One of the most underrated qualities in business is understanding the customer. On many levels this is significant, but especially for marketers that want to attract the attention of an audience.

Assuming you have the technical capabilities, there is one a simple test for determining if your marketing is likely to be attractive to your audience.

Which one of the following describes your marketing?

  • Look at Me.
  • Look at Me Looking at You.

Running a better business these days is a shift from the traditional marketing mindset. Customers today are already looking –  that’s what the Internet does so well.

When they find your business, customers want to quickly know you understand them – or they are gone.

How can you communicate this? Here are three suggested practices.

#1 – Be Humble

This hardly seems like a business quality, but it may well be one of the most important today. True leaders earn the attention of their communities not by showing off, but by being humble enough to learn.

Being humble is a quality that shifts your attention from your business to that of the customer – and it’s an important one. Even if you do understand your customers well, they may not yet know that. This is why it’s essential to listen, observe, and patiently earn their trust.

It’s tempting to assume you have what he customer wants, even if you do. Taking a little extra time to be considerate of them will create the alignment that is is necessary for building a successful relationship.

There why being humble is one of the ten core values of Zappos – it works.

#2 – Speak the Language of Your Customers

My friend Marty Grunder owns a successful landscape company. Recently he published a newsletter in which he responded to the suggestion that he stop referring to landscape companies as landscapers, and instead use the more professional terms, such as landscape contractor.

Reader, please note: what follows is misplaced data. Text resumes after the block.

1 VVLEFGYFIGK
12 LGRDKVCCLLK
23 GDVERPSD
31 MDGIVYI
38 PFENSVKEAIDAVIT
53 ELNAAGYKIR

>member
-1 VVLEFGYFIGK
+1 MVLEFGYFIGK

Years ago I was struggling with the optimization of my landscape company website when I discovered the magic of speaking the language of the customer. The words your customers use are more than information; they are part of their DNA.

The right words resonate, instantly making a connection by communicating a mutual understanding.

More important is that good SEO requires using the words and phrases that your customers are using. When I surveyed my landscape customers back then they overwhelmingly responded that landscaper was the term they would use to describe companies like ours.

2013-08-31 Grunder Landscaper

Try it. Survey your customers. You may be surprised at what you learn.

There are many free tools for accomplishing this, such as Survey MonkeyWufoo, or my preference, the Google Docs form builder.

While there are many online keyword search tools, such as Google Adwords, nothing works as well for small businesses in local communities as feedback from real customers.

#3 – Ask Questions

Questions are amazingly powerful for creating alignment with your customers.  First, asking questions shows you care.

Just asking the right questions shows you have a solid understanding of your customers. What you learn after that only serves to better refine your knowledge of that customer base.

Traditional sales and marketing was transaction oriented. However, the better selling and marketing methods today are inherently focused on the relationship.  A key component of a successful relationship selling process is asking good questions that help the business learn what they don’t know.

Be humble. Learn what you don’t know. Ask questions.

Customers today hope they are buying into a relationship with a business, not just executing a transaction. They want to know you will support them long after the first sale. It’s an expectation.

Remember the days of 100% Guaranteed? That’s history.

“Of course it’s guaranteed, that’s why we bought from you.” That’s what your customers are thinking.

Naturally, just your being here is a good indication that you understand that.

Over to you now. Leave a comment to share your thoughts.

About the Author:  Jeff Korhan, MBA, is the author of Built-In Social: Essential Social Marketing Practices for Every Small Business and host of This Old New Business podcast.

He helps mainstream businesses adapt their traditional growth practices to a digital world. Connect with Jeff on LinkedInTwitterFacebook, and Google+